Two wolf fathers (probably in finance) discuss the days highs and lows while their pups fight on the floor. These guys definitely come in early in the evening because the kids have to go to bed early. They drink martinis or other such drinks with high alcohol content so as to get the most bang for their hard earned buck. Next, (not counting the coat check girl) is the loner who is oblivious and confused. He stands behind everyone at the bar, looking uncomfortable and contagious, so now everyone feels weird. He is completely unaware that someone has narrowly missed is cranium with a sizable log, but continues to stare ahead, afraid to approach the bar and get something to drink, paralyzed by the fear of actually talking to someone (he'll probably turn around and leave saying, "I liked this place better when no one knew about it [in 1977]"). in front of him, seated at the bar, we have the only woman at the bar. She is pretty excited though, the whole bar is hers for the taking! She can have any of these dudes, and she just might. Dien is always talking about the "fishermen" at the bar. These are typically men, but in some cases they are women, who sit at the bar and go "fishing" for a date. I have mentioned this before (T&J #2 has The Blind Fisherman). The woman in this picture looks like one of those fisherwomen. She has come to the bar tonight to score a date with one of these guys. The competition is fierce, but the blue mustachioed man made his move and now is trying to make eyes at her. Maybe he's a fisherman too. He certainly looks like one with that stare that is practically screaming, "look at me! My hair is blue! I am a totally not creepy catch!" And yet, she continues to ignore him, lost in her own mind thinking about the excitement of finding love in a hopeless place (or she's looking in the mirror behind the bar). Next is the guy who's connected to the tube. This guy represents the ones who come in and drink for 8 hours straight. You know they can do it because you've seen them do it before. They rarely get wasted enough to do something stupid, but every once and a while they get that weird drunk. Most times, though, they seem cordial enough, sitting at the bar for hours and hours, always connected to their drink, or in this case, tube, chatting with whomever is sitting directly to their right or left and never missing a beat when the characters around him change. The pallor of their skin is pasty as they haven't seen daylight in weeks. Oddly enough, only he and the fisherwoman are the only ones smiling. After him we have a guy who could go a couple different ways. He could be some nerd who just got off work and would like a beverage, or he could be an employee of the Loup who just got off his shift and would also like a drink. Even though he doesn't look like anyone who currently works there, the Loup has been opened since 1977 (1989 in the location pictured above), so maybe he is a employee of Loup's past. Must've been a rough night, according to that face, not to mention his pen exploded in his pocket. Rough stuff. Next to him is the prophet. This guy could easily be "The Man Who Knew Too Much." You've seen him at the bar, but more likely you've heard them. They talk incessantly about anything and everything and have a strong opinion about all of it. They are usually right and unwilling to listen to what you have to say. Hence, they think that they are holier than thou, even though you are frequenting the same bar. Next to him sits the eccentric. He got his hair cut like a pharaoh and got matching neck rings. It's part of an ongoing art project that is more performance than body modification, but it's a work in progress so wait until next year to pass your judgements. Also, it will be on display the MoMa in a couple months, so you should feel lucky that you are seeing it now. He doesn't have a lot of money though because he's waiting for the grant money to roll in so if you could buy him one drink he'll pay you back in September. Finally, we get to the end with the Bad Ass. Yeah, he's got a gaping head wound, but so what? He just needs a shot of Jack and a Long Island Ice Tea and it's all good. I forgot it was even there. He says stuff like, "How'd you know I wasn't looking at you if you weren't looking at me?" after a couple more drinks. It's best to let this dude drink in peace and quiet. The less talking the better. You hope that by not engaging him, he'll move to a bar where more people can admire is Bad Assness.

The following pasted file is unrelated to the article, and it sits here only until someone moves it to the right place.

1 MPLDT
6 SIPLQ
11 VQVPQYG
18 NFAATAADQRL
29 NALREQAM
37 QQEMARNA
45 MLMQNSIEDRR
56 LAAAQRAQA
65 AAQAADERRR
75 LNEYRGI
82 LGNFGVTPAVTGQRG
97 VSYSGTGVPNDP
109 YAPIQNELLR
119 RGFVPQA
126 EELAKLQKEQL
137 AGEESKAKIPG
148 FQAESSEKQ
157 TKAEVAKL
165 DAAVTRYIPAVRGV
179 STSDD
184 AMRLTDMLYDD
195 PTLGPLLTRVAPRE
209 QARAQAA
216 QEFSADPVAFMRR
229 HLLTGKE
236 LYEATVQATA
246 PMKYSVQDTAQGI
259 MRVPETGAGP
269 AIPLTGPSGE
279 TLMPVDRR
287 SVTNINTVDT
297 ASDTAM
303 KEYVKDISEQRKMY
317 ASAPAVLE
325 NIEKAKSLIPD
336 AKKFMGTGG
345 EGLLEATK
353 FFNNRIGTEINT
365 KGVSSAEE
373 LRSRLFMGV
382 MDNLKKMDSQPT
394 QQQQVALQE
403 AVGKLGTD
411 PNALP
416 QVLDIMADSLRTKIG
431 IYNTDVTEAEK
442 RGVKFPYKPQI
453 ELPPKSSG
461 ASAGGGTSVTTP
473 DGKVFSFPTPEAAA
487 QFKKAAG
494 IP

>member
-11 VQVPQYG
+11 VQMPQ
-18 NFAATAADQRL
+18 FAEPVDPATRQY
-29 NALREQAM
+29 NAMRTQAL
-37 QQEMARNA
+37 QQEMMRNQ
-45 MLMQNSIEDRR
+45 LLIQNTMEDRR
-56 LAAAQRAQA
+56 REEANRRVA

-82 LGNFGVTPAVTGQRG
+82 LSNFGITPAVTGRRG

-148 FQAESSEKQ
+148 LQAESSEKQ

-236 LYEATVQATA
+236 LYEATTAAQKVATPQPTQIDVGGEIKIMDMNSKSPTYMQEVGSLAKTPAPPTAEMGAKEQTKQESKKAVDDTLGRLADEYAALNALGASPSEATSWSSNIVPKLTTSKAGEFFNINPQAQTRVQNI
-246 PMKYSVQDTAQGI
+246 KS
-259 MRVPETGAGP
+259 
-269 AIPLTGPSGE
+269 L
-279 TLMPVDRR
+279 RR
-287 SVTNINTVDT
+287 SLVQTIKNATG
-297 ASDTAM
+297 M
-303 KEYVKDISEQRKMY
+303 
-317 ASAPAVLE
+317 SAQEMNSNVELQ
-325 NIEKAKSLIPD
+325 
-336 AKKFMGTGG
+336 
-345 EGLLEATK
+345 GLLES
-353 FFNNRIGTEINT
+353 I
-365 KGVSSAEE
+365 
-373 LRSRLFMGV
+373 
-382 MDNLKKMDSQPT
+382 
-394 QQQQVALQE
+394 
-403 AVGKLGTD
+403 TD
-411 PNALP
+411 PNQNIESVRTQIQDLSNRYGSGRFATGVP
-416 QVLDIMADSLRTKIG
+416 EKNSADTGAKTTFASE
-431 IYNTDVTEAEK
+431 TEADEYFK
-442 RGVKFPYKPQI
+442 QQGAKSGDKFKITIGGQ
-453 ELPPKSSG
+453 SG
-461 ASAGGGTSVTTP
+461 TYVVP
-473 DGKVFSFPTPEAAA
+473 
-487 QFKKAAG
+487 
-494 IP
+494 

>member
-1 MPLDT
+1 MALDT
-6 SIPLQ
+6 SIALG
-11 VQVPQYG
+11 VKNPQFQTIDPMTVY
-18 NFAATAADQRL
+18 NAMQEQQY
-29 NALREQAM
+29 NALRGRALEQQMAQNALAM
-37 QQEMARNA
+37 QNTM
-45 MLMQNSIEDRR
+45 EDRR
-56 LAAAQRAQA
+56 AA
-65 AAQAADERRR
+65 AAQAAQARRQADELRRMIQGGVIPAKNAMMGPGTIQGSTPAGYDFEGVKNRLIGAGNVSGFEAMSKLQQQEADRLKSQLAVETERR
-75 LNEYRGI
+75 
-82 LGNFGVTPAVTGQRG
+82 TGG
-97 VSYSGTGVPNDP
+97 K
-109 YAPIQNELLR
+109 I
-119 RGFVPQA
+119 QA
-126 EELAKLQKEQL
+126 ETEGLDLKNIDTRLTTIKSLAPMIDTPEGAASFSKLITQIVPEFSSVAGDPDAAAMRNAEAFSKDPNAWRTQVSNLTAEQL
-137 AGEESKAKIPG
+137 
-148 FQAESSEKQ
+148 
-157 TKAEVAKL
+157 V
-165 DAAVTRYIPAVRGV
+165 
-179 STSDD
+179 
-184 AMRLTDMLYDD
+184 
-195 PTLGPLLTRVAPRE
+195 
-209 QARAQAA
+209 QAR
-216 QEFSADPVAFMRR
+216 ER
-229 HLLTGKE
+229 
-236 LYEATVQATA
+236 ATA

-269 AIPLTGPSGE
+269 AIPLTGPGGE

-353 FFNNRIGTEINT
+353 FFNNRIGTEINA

It really is a Happy Hour! And in true Loup form, you look back at the clock after what seems to have been 10 or 15 minutes and it's, "2:20AM???!!! How'd that happen! I've gotta work in the morning! Dien, how much do I owe you?"